Where λ is wavelength of the X-ray (λ=1.54 Åfor Cu anode & λ=1.78 Å for Co anode), β=FWHM (full width at half maximum in radians) of the diffraction peak, θ is the Bragg’s diffraction angle, and k is a constant between 0.89 and 1. This formula represents a simple relationship between crystal size and peak broadening. Peak broadening is due to the size of nano-crystal, strain and instrumental broadening. Then, β is defined by following formula:
βstrain expresses micro strain that have been observed by stocks and Wilson in 1944 . This term emerges due to imperfect crystals. Also, an accurate equation must be account instrumental broadening effect (βins). In this work, strain malfunction on XRD pattern was neglected but βins was accounted by XRD pattern of instrument. This allows us to accurate calculation of nano-rods diameter. Particle size of ZnO nano-rods were calculated in the presence of PEG 2000 and PEG 5000.The estimated crystallite size using Scherrer’s formula is of the same order s in SEM images. Mean particle diameter was calculated 21 nm in the presence of PEG 2000 as capping agent and 36 nm for PEG 5000. For this case, βins was estimated 0.0033 radians based on instrumental XRD pattern.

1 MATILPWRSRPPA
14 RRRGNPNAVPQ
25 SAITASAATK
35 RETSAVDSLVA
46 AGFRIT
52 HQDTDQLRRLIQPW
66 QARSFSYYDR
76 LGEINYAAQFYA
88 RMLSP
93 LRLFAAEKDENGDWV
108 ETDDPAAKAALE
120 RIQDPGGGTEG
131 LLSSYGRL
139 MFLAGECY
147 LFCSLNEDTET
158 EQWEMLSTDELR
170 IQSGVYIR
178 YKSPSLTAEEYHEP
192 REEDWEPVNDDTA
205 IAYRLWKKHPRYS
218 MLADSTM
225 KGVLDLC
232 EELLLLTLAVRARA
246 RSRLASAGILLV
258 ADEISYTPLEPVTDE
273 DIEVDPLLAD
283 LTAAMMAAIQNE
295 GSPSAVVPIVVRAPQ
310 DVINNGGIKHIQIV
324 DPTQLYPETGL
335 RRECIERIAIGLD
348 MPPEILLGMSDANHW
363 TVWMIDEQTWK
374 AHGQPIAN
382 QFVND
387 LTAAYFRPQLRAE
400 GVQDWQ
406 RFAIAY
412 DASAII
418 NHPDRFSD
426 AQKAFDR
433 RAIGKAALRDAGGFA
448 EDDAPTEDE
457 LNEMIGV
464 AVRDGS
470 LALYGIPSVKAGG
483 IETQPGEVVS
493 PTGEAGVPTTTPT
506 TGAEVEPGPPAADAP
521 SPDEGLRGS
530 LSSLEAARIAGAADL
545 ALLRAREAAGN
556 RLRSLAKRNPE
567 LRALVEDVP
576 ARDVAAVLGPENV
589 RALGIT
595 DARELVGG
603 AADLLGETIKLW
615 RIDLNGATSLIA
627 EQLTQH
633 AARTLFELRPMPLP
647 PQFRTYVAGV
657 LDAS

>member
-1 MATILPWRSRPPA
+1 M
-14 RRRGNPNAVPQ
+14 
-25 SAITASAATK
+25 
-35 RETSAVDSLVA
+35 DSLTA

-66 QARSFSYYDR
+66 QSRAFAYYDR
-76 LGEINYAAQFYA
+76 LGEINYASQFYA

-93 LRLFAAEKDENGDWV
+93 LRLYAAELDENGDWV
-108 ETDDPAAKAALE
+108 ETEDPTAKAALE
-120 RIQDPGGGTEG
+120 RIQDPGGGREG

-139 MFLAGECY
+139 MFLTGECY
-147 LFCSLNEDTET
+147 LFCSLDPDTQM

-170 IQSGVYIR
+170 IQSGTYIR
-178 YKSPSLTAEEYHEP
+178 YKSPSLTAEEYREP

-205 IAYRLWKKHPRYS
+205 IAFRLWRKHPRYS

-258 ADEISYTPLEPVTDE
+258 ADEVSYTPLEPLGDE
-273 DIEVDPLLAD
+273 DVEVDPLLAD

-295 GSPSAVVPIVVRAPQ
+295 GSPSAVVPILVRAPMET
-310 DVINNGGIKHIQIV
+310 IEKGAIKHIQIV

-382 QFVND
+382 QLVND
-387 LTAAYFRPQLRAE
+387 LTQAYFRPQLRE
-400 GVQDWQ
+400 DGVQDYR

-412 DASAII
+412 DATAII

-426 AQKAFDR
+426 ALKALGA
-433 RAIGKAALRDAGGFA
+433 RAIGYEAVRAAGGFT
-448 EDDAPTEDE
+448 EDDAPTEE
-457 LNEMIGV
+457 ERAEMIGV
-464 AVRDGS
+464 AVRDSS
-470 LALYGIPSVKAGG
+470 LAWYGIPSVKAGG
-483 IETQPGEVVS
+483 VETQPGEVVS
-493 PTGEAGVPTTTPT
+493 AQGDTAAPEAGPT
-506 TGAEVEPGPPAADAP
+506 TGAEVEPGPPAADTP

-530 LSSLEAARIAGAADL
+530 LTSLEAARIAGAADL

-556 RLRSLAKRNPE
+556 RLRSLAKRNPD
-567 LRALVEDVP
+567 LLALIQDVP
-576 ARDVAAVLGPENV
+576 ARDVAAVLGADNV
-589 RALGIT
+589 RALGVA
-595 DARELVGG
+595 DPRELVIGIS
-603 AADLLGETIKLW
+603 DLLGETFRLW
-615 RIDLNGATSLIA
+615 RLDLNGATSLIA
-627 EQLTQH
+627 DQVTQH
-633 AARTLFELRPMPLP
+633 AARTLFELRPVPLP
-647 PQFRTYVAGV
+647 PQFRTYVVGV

Capping agents are frequently used in nanoparticle synthesis to prevent overgrowth and aggregation as well as to control the size of nanoparticle in a precise way. Capping agents could be stopped the nanoparticles and nano-rods growth. Stabilizing agents were added to the initial solution to prevent agglomeration of the nano-rods. The above mentioned materials play different roles which result various products. Here too, dispersing agent helps to prevent agglomeration, but the final product must be a liquid or suspension .